Musicians Melia and Big Tiny will be performing their Christmas concert on Sunday, Dec. 15 at 3 p.m. at the Tillicum Twin Theatres. (Facebook Photo)

COLUMN: Engaging audiences of all ages with Melia and Big Tiny

Music Matters by columnist Cameron Bell

By Cameron Bell

For a musician with professional vocal training and a history of playing bar shows with a soul band, specializing in children’s music might seem like a strange choice.

But for Melia Olson, recording albums designed to get kids engaged in music from a young age was a natural way to combine her musical skills and interest in teaching. Back in 2015, she asked her former bandmate James Powell if he could help record the first album; he agreed, and even volunteered to play guitar, banjo, and other instruments for the new project.

Four years later, the pair have released five albums, including a Christmas album they’ll be featuring later this month in a live performance.

Wearing a full-size mouse costume to add to the experience for young audiences, James performs under the moniker “Big Tiny” to complete the duo of “Melia and Big Tiny.”

With over 40 years of experience playing original songs with many different bands, James jokes that he’s “still waiting to be a rockstar,” but genuinely enjoys collaborating with local artists and putting on performances for children.

READ MORE: COLUMN: Marching to the same tune

Prior to playing with James in the legendary local 10-piece band The Soul Professors, Melia had studied psychology and vocal music on Vancouver Island before returning home to Terrace.

Unlike the laid-back and inclusive atmosphere in the Northwest’s music scene, Melia found Victoria to be somewhat snobby, explaining that “everybody wanted to be ‘the band,’ and there were fewer jam sessions to join and house concerts to see.

Between the first few albums released by the Tiny Tones Band, more than a dozen different local artists contributed vocal and instrumental tracks for the regionally-focused recordings.

In addition to familiar traditional songs, the albums include original tunes with lyrics that speak to the geography of our region in a simple format.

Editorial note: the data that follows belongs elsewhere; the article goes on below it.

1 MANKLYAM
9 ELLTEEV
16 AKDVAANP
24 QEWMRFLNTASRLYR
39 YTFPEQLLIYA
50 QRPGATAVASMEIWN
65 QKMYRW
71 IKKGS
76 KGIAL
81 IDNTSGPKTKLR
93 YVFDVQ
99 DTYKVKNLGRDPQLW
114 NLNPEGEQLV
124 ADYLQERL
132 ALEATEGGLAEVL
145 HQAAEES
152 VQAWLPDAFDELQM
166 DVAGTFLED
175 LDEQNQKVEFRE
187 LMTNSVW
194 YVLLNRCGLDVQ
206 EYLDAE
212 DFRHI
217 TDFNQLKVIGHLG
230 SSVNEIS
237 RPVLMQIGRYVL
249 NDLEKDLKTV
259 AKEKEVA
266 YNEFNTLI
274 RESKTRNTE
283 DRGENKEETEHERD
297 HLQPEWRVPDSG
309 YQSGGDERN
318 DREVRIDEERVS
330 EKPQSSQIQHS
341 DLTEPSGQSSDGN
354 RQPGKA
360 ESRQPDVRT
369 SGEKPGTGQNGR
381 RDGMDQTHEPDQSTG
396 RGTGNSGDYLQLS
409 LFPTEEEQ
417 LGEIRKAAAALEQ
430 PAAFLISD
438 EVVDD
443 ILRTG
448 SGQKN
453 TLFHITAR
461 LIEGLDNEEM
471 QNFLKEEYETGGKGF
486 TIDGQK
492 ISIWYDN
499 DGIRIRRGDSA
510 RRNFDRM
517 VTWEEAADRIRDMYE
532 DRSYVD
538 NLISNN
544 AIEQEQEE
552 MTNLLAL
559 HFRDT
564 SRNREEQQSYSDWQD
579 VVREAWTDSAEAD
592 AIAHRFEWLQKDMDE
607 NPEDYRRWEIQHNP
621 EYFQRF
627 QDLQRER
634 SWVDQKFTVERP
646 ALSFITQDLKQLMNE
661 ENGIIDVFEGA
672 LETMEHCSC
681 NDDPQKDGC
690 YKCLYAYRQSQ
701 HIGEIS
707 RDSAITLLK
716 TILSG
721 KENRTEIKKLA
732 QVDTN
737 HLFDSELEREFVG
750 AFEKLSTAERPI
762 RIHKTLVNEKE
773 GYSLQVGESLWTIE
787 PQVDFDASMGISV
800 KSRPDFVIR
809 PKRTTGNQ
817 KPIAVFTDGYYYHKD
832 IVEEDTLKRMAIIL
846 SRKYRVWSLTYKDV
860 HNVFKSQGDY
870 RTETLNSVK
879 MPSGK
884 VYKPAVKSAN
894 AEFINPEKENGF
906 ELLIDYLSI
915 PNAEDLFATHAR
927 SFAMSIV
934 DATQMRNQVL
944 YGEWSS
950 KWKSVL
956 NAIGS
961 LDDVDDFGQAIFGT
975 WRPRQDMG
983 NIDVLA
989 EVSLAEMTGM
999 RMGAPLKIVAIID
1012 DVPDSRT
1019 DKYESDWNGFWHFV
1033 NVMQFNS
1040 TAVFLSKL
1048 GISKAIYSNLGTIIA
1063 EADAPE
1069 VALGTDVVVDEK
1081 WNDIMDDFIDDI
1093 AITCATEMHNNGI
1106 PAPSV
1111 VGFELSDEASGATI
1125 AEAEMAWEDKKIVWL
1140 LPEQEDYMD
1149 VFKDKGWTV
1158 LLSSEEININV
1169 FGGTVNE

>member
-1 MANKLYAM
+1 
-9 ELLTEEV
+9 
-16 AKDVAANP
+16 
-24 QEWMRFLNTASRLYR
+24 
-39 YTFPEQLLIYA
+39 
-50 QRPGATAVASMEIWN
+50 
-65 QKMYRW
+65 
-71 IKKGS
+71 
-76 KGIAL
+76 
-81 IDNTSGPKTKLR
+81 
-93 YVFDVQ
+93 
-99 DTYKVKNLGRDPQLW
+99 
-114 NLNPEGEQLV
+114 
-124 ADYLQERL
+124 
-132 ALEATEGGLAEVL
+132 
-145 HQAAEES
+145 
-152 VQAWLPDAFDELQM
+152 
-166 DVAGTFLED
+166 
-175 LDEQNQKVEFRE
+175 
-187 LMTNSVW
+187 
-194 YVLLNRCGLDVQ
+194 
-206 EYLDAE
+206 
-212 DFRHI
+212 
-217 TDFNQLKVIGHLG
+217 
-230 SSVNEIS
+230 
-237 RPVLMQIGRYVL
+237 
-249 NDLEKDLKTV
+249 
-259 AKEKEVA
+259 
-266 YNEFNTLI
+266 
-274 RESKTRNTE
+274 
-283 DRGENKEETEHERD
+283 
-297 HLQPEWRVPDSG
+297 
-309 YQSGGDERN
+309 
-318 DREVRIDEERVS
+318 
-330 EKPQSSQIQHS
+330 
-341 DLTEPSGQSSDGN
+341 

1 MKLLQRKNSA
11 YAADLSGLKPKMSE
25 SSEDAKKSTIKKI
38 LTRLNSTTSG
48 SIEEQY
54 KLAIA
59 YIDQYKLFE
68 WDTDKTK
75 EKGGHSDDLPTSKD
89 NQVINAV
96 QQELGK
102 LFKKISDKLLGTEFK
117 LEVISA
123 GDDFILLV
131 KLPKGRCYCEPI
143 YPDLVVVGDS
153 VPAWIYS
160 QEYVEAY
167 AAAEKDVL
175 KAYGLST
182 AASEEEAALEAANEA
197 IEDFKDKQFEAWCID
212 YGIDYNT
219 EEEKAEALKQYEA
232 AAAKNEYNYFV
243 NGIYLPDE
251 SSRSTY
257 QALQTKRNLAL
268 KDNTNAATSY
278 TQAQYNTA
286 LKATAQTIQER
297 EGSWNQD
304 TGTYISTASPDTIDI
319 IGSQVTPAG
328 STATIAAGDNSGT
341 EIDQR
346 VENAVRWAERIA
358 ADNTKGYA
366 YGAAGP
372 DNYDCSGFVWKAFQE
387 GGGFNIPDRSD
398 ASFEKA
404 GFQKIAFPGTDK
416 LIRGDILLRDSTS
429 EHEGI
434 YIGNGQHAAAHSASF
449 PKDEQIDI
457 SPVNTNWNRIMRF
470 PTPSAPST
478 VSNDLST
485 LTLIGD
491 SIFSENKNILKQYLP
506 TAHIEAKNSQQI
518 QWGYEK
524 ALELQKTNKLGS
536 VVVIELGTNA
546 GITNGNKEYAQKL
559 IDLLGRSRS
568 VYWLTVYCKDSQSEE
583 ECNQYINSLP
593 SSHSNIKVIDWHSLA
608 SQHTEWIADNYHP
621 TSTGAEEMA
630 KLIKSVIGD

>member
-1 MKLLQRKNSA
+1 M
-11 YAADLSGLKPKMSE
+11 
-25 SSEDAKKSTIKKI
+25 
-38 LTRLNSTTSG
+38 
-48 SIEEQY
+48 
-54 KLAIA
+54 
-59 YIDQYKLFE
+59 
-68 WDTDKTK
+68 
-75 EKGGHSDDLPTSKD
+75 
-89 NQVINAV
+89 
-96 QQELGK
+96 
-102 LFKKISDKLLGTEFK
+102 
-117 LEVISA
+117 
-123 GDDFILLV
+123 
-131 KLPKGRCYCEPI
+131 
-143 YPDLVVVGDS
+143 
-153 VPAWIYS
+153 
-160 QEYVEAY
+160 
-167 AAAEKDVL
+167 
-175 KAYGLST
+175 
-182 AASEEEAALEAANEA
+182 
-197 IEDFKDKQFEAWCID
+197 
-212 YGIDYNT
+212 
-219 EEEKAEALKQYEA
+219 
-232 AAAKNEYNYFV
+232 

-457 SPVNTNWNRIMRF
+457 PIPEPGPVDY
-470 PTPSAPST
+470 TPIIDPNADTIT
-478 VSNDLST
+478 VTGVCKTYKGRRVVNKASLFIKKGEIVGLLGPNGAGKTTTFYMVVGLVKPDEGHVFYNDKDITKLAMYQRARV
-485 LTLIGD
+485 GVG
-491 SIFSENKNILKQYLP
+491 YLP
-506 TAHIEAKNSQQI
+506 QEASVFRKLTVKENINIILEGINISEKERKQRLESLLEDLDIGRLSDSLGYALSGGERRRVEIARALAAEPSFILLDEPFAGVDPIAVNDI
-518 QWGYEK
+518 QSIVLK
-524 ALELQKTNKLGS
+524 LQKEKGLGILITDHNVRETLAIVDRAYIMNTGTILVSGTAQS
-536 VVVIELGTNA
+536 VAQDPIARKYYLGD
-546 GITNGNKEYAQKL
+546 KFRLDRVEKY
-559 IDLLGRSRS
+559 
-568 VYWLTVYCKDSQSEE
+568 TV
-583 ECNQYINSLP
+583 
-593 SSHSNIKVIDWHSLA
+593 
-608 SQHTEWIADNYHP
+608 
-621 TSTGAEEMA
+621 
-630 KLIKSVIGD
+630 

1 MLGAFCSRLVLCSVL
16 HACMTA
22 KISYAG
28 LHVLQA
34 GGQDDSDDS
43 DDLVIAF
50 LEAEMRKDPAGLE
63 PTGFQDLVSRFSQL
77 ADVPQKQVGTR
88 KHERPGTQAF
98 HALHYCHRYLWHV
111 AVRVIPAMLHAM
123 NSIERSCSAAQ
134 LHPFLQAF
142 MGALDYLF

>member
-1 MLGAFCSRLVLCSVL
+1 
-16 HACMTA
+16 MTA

With the albums available online through CDBaby, Bandcamp, and iTunes, these local compositions are spreading to other parts of Canada and even being downloaded internationally.

For those that prefer a hard-copy, Misty River Books and Sight & Sound carry the Tiny Tones CDs, and songbooks for singing and playing along will also be available.

The albums also provide the foundation for Melia’s children’s music programs, which will maintain the name Tiny Tones as the band transitions to Melia and Big Tiny.

READ MORE: COLUMN: When is enough, enough?

With four semesters per year, these classes provide weekly opportunities for parents, children, and occasionally even grandparents to play music together.

It’s all about “making music at their level” says Melia, who has a personal mission to “have as many people who want to be making music, making music.” She even has plans to offer adult ukulele classes called Strum Along in the new year, including afternoon sessions and potentially some evening sessions at a licensed venue where adults can enjoy making music in a laid-back atmosphere.

The short-term focus, however, is their Christmas concert on Sunday, Dec. 15 at 3 p.m. at the Tillicum Twin Theatres. For the first time in 40 years, the theatre will be hosting live music, and will have the concession open for families to get some snacks and enjoy an interactive show.

Tickets are available at Misty River Books for $10, and babies on laps are free.

Music Matters is one of four columns by local writers that explore Northwest food, music, art and mental wellness.

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